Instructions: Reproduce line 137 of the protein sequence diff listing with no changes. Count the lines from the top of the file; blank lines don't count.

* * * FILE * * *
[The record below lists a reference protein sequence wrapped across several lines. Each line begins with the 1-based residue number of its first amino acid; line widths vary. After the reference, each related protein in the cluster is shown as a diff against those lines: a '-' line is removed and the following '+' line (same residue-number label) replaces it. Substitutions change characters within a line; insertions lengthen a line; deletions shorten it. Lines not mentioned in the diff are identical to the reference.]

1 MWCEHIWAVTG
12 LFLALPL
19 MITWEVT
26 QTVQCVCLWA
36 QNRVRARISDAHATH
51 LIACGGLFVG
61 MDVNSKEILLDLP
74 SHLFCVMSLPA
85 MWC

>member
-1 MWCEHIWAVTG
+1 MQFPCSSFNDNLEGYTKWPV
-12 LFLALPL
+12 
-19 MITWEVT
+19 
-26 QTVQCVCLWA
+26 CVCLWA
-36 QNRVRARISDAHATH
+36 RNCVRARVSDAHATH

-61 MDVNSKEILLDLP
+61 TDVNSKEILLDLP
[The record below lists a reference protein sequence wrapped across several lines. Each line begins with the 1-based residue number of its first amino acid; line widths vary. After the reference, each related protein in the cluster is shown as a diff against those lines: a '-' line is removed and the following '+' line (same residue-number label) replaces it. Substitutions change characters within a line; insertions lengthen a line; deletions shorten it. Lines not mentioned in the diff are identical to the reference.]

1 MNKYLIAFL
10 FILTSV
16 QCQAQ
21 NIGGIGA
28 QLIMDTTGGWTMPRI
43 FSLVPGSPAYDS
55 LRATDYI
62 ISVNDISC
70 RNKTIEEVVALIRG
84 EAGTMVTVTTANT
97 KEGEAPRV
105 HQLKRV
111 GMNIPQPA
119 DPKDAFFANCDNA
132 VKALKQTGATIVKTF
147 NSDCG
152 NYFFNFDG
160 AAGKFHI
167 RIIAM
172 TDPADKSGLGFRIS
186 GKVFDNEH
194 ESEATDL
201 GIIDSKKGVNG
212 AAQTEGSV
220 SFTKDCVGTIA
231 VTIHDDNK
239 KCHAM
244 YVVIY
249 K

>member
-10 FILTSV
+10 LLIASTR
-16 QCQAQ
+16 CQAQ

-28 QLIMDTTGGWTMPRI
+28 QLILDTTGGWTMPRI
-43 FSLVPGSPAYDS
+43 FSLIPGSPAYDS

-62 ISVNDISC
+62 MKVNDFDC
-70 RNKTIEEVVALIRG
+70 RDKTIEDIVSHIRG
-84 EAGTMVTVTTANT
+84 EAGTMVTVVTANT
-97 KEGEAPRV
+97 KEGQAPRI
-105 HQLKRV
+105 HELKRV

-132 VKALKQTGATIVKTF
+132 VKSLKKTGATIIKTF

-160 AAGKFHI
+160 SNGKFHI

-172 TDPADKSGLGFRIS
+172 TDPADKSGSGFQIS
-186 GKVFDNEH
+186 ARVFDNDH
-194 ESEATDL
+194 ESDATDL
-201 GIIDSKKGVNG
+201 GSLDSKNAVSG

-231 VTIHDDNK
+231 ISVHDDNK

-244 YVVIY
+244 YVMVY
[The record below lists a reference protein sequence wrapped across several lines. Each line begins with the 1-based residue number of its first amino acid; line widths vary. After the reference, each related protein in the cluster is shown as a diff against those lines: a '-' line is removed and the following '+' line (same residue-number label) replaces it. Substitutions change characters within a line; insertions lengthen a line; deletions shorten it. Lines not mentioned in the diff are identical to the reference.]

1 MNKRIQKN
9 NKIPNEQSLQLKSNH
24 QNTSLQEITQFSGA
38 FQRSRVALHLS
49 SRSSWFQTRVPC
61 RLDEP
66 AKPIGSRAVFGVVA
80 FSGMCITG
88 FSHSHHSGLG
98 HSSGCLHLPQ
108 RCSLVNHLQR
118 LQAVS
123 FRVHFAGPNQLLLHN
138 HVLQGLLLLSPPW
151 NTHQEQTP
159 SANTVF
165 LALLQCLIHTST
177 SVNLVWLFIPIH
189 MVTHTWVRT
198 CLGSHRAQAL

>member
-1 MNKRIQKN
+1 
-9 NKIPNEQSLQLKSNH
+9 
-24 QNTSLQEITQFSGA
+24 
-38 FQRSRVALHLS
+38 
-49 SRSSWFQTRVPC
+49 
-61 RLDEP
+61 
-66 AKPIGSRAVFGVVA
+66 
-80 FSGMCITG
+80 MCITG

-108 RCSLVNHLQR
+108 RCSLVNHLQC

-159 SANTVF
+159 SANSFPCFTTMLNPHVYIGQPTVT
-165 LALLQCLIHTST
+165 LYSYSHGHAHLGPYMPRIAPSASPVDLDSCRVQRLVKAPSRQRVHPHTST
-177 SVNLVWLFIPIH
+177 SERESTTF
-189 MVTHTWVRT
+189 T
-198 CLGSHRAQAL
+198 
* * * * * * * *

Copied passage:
-198 CLGSHRAQAL